Today: February 22, 2024
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God Bless America

Divorced, alone and depressed, Frank (Joel Murray) is having a very bad day.

Divorced, alone
and depressed, Frank (
Joel Murray) is having a very bad day. He’s been unjustly fired
from his job after 11 years and his doctor’s just told him he’s terminally
ill. His daughter wants nothing to do with him, his neighbours are
selfish morons and he’s sick to his stomach of the world around him, of the
dumbing down of society, the celebration of mediocrity.

On the brink of suicide, Frank is saved by the one thing he
hates most: reality television. Just as he’s about to blow his brains
out, he finds himself watching a My Super Sweet 16-style TV show
featuring rich, loathsome teenager Chloe (Maddie Hasson) and decides
that before he checks out he’s going to take out some trash; he’s going to kill
the worst, the rudest, the cruelest, the most obnoxious, the most repellent,
the most uncivilized members of society. And he’s going to start with
Chloe.

However, Frank’s execution of the obnoxious teenager is
witnessed by Chloe’s classmate, Roxy (Tara Lynne Barr), who shares his
disgust with modern American society and forces him into accepting her as his
disciple/partner-in-crime. Like a latter-day Bonnie and Clyde (Roxy even buys
them similar hats; a fedora for him, a beret for her), the mismatched duo set
off on a cross-country murder spree, killing homophobic ministers, right-wing
talk show hosts, reality TV stars, people who talk during movies…their rampage
finally culminating in their invasion of the live final of an American
Idol-style talent show being broadcast across the country.

If you’re a new parent or are particularly squeamish, maybe you
should give God Bless America a miss. In the opening
scenes, as a combination of blinding headaches, insomnia, reality television
and next door’s squealing baby causes our protagonist’s sanity to unravel,
Frank does something so jaw-dropping, so transgressive, so downright wrong you’ll either
storm from the cinema in disgust or you’ll be left gasping and weak, snorting
with shocked, guilty laughter. Best stay in your seat otherwise you may
miss the blackest black comedy to come out of America in decades.

The plot may be paper-thin and its riffs on popular culture and
the state of our society may feel a little like disjointed stand up routines
(in fact, director Goldthwait has used some of this material in his stand up
gigs) but God Bless America is a scabrously funny, raging howl
of despair at what we’re becoming. Frank may be watching fictional shows
like Tuff Girls where two arguing reality TV stars remove and throw their used
tampons at each other or talent shows like American Superstarz where the judges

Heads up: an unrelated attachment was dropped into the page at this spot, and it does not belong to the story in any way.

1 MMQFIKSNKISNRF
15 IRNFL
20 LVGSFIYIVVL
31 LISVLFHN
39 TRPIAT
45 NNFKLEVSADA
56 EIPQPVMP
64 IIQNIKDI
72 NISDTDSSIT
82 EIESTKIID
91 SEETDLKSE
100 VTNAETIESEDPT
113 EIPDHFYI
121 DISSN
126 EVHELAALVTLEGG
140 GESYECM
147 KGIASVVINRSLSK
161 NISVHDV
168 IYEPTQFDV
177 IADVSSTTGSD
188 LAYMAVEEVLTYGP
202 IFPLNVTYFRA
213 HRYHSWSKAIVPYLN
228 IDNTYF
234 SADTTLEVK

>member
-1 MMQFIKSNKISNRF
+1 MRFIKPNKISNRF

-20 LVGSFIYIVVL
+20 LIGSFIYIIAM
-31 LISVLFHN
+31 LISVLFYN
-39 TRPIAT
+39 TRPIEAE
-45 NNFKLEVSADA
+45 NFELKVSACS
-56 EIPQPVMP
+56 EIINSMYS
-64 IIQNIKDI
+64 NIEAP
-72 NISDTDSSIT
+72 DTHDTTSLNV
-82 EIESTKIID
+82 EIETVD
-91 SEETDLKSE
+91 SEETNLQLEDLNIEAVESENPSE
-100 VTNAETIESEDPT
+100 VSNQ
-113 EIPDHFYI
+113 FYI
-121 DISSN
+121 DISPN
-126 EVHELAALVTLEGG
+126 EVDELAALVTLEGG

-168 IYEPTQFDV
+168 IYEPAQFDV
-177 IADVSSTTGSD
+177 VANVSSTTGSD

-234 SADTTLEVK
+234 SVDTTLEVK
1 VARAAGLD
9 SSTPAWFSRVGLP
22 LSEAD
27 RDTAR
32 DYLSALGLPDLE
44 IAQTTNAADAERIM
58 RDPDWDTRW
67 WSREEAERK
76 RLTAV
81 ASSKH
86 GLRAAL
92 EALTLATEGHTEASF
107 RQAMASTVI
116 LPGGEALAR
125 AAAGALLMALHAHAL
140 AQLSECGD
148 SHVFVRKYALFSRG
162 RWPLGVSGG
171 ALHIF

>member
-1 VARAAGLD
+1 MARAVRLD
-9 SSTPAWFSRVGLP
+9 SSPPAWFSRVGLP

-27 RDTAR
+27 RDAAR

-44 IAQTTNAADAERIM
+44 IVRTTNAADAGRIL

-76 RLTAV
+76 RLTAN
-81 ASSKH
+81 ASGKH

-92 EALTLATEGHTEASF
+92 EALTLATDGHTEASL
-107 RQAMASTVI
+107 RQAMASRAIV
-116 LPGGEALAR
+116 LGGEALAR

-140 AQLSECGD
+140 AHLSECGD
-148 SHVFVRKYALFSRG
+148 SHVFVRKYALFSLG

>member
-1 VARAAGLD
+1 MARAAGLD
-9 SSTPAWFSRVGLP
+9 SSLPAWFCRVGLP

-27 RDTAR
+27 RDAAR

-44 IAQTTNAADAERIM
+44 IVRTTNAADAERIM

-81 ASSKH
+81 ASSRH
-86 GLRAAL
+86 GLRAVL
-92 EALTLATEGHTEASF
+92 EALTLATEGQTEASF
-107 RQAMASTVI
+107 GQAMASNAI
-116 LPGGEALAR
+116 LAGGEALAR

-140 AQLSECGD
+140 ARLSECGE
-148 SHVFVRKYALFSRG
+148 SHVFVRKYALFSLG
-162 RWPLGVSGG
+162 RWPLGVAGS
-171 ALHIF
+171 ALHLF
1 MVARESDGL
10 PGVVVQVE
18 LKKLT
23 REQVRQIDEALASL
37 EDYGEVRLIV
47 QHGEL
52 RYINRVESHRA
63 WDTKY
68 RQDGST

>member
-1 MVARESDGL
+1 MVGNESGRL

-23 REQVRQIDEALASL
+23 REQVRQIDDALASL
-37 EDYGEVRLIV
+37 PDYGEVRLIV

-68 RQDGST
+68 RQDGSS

exploit the vulnerable and disabled but take a look at shows like The Only Way
Is Essex or the X Factor and ask yourself: just how wide of the mark is Goldthwait? A dancing dog
named Pudsey won this year’s Britain’s Got Talent. More people voted for
him than for our current Prime Minister. A dancing f**king dog! What more proof do you
need that Rome is burning and the barbarians are at the gates?

As
our May to December heroes, Joel Murray (younger sibling of Bill) and Tara Lynn
Barr are excellent. He’s a fundamentally decent man who’s had enough,
she’s a motor-mouthed, potentially sociopathic teenager (but what teenager
isn’t a sociopath). Juno with an AK47 even if she hates Diablo Cody with a passion.
Their victims may not deserve to die but do they deserve to live? Frank
and Roxy’s reaction to the worst aspects of our culture may be a little extreme
but be honest; who among us has never fantasised about walking onstage and
machine-gunning Simon Cowell? Goldthwait’s biting, razor-sharp satire
taps into the impotent rage and frustration we’ve all felt in the face of
humanity’s increasing inhumanity. He’s not condoning the urge to shoot
that cinema-goer sat behind you who talks and texts their way through the
movie; he’s just acknowledging it

As
Frank says to one of his co-workers: “Why have a civilisation anymore if
we no longer are interested in being civilised?” Sharp, funny,
caustic and courageous, God Bless America is a rallying call for everyone who’s ever found
themselves wondering just what the hell the Kardashians are for?

David Watson

David Watson is a screenwriter, journalist and 'manny' who, depending on time of day and alcohol intake could be described as a likeable misanthrope or a carnaptious bampot. He loves about 96% of you but there's at least 4% he'd definitely eat in the event of a plane crash. Email: david.watson@filmjuice.com

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